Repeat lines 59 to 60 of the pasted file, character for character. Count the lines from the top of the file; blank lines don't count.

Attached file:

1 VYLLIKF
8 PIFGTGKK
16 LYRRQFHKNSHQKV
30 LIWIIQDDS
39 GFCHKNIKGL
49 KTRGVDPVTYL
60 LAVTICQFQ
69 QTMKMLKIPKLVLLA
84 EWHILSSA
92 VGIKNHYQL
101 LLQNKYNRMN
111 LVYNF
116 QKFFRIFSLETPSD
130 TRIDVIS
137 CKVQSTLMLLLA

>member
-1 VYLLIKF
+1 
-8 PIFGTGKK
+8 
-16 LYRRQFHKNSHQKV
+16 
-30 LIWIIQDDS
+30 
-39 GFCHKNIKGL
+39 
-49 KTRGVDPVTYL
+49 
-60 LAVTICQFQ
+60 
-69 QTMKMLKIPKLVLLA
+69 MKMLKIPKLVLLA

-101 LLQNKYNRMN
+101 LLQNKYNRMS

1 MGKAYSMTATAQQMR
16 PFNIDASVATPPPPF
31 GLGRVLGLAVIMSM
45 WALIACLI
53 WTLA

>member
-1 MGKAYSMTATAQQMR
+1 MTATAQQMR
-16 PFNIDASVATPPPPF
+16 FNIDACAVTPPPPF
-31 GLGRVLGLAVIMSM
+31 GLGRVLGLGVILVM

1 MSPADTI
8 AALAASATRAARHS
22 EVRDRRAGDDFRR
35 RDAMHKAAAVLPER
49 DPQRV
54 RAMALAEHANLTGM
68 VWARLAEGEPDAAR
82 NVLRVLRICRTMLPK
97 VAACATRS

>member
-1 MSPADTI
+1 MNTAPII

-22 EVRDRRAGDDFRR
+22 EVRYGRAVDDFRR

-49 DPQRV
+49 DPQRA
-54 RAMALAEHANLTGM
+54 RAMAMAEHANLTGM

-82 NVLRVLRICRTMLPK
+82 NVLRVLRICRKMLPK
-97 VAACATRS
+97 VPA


-22 EVRDRRAGDDFRR
+22 EVRYGRAVDDFRR